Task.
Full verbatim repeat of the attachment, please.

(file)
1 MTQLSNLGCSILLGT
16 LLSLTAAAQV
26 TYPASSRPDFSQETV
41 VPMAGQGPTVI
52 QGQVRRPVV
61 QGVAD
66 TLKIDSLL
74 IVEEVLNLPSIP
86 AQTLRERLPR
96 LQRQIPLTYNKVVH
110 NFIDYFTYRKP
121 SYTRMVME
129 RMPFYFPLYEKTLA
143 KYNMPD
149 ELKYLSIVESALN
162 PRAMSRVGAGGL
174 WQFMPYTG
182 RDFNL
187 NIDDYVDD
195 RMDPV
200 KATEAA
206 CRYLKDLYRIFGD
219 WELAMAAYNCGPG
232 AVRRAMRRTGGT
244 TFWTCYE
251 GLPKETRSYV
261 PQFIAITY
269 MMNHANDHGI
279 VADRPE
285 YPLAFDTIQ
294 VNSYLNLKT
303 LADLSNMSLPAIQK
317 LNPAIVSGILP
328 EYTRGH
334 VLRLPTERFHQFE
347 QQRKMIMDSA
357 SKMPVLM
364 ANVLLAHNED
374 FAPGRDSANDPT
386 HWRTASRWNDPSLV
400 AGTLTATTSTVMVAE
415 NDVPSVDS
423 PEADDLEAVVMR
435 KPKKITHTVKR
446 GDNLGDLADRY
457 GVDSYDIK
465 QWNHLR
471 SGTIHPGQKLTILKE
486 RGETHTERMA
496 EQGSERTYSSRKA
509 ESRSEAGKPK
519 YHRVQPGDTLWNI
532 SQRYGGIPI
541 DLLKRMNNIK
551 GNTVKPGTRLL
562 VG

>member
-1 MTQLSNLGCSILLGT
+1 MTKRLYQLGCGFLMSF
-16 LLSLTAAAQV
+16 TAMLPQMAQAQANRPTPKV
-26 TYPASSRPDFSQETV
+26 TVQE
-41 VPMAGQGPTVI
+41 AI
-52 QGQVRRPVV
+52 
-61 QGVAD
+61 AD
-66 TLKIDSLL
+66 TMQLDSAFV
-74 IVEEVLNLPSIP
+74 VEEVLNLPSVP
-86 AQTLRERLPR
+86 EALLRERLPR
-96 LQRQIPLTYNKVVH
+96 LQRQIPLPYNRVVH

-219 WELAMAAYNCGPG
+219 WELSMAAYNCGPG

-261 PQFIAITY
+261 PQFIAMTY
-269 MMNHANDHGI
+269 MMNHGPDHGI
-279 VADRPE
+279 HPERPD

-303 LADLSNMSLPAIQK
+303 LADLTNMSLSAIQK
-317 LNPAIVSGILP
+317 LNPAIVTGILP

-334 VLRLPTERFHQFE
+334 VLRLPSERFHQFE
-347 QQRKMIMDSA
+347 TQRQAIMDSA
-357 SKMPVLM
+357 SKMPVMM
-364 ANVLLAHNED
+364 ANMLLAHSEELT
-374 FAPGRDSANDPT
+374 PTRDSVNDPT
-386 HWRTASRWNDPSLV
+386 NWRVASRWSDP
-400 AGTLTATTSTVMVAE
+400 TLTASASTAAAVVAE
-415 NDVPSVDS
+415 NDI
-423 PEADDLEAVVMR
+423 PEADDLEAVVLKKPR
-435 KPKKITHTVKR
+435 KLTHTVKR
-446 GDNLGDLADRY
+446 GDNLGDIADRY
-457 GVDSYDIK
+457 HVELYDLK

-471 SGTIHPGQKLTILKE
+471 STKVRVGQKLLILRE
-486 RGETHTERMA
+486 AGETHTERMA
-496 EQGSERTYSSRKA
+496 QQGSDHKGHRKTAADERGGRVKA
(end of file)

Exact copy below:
1 MTQLSNLGCSILLGT
16 LLSLTAAAQV
26 TYPASSRPDFSQETV
41 VPMAGQGPTVI
52 QGQVRRPVV
61 QGVAD
66 TLKIDSLL
74 IVEEVLNLPSIP
86 AQTLRERLPR
96 LQRQIPLTYNKVVH
110 NFIDYFTYRKP
121 SYTRMVME
129 RMPFYFPLYEKTLA
143 KYNMPD
149 ELKYLSIVESALN
162 PRAMSRVGAGGL
174 WQFMPYTG
182 RDFNL
187 NIDDYVDD
195 RMDPV
200 KATEAA
206 CRYLKDLYRIFGD
219 WELAMAAYNCGPG
232 AVRRAMRRTGGT
244 TFWTCYE
251 GLPKETRSYV
261 PQFIAITY
269 MMNHANDHGI
279 VADRPE
285 YPLAFDTIQ
294 VNSYLNLKT
303 LADLSNMSLPAIQK
317 LNPAIVSGILP
328 EYTRGH
334 VLRLPTERFHQFE
347 QQRKMIMDSA
357 SKMPVLM
364 ANVLLAHNED
374 FAPGRDSANDPT
386 HWRTASRWNDPSLV
400 AGTLTATTSTVMVAE
415 NDVPSVDS
423 PEADDLEAVVMR
435 KPKKITHTVKR
446 GDNLGDLADRY
457 GVDSYDIK
465 QWNHLR
471 SGTIHPGQKLTILKE
486 RGETHTERMA
496 EQGSERTYSSRKA
509 ESRSEAGKPK
519 YHRVQPGDTLWNI
532 SQRYGGIPI
541 DLLKRMNNIK
551 GNTVKPGTRLL
562 VG

>member
-1 MTQLSNLGCSILLGT
+1 MTKRLYQLGCGFLMSF
-16 LLSLTAAAQV
+16 TAMLPQMAQAQANRPTPKV
-26 TYPASSRPDFSQETV
+26 TVQE
-41 VPMAGQGPTVI
+41 AI
-52 QGQVRRPVV
+52 
-61 QGVAD
+61 AD
-66 TLKIDSLL
+66 TMQLDSAFV
-74 IVEEVLNLPSIP
+74 VEEVLNLPSVP
-86 AQTLRERLPR
+86 EALLRERLPR
-96 LQRQIPLTYNKVVH
+96 LQRQIPLPYNRVVH

-219 WELAMAAYNCGPG
+219 WELSMAAYNCGPG

-261 PQFIAITY
+261 PQFIAMTY
-269 MMNHANDHGI
+269 MMNHGPDHGI
-279 VADRPE
+279 HPERPD

-303 LADLSNMSLPAIQK
+303 LADLTNMSLSAIQK
-317 LNPAIVSGILP
+317 LNPAIVTGILP

-334 VLRLPTERFHQFE
+334 VLRLPSERFHQFE
-347 QQRKMIMDSA
+347 TQRQAIMDSA
-357 SKMPVLM
+357 SKMPVMM
-364 ANVLLAHNED
+364 ANMLLAHSEELT
-374 FAPGRDSANDPT
+374 PTRDSVNDPT
-386 HWRTASRWNDPSLV
+386 NWRVASRWSDP
-400 AGTLTATTSTVMVAE
+400 TLTASASTAAAVVAE
-415 NDVPSVDS
+415 NDI
-423 PEADDLEAVVMR
+423 PEADDLEAVVLKKPR
-435 KPKKITHTVKR
+435 KLTHTVKR
-446 GDNLGDLADRY
+446 GDNLGDIADRY
-457 GVDSYDIK
+457 HVELYDLK

-471 SGTIHPGQKLTILKE
+471 STKVRVGQKLLILRE
-486 RGETHTERMA
+486 AGETHTERMA
-496 EQGSERTYSSRKA
+496 QQGSDHKGHRKTAADERGGRVKA